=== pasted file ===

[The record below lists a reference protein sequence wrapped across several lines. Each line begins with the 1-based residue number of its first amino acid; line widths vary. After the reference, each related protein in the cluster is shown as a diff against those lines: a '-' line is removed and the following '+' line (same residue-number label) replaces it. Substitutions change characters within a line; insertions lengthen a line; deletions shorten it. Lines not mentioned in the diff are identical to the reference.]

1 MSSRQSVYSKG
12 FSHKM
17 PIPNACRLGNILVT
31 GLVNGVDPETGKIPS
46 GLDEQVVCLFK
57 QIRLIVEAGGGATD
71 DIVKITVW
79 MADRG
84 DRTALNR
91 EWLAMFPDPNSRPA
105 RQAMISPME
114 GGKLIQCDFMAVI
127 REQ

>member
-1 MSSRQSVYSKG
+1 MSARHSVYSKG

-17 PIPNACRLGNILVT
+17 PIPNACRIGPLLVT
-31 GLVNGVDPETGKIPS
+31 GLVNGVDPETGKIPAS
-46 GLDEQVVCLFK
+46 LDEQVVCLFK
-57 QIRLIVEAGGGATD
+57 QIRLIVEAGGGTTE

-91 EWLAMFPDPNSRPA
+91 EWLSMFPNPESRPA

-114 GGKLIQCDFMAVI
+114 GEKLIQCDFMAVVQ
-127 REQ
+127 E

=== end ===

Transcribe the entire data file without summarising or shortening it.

[The record below lists a reference protein sequence wrapped across several lines. Each line begins with the 1-based residue number of its first amino acid; line widths vary. After the reference, each related protein in the cluster is shown as a diff against those lines: a '-' line is removed and the following '+' line (same residue-number label) replaces it. Substitutions change characters within a line; insertions lengthen a line; deletions shorten it. Lines not mentioned in the diff are identical to the reference.]

1 MSSRQSVYSKG
12 FSHKM
17 PIPNACRLGNILVT
31 GLVNGVDPETGKIPS
46 GLDEQVVCLFK
57 QIRLIVEAGGGATD
71 DIVKITVW
79 MADRG
84 DRTALNR
91 EWLAMFPDPNSRPA
105 RQAMISPME
114 GGKLIQCDFMAVI
127 REQ

>member
-1 MSSRQSVYSKG
+1 MSARHSVYSKG

-17 PIPNACRLGNILVT
+17 PIPNACRIGPLLVT
-31 GLVNGVDPETGKIPS
+31 GLVNGVDPETGKIPAS
-46 GLDEQVVCLFK
+46 LDEQVVCLFK
-57 QIRLIVEAGGGATD
+57 QIRLIVEAGGGTTE

-91 EWLAMFPDPNSRPA
+91 EWLSMFPNPESRPA

-114 GGKLIQCDFMAVI
+114 GEKLIQCDFMAVVQ
-127 REQ
+127 E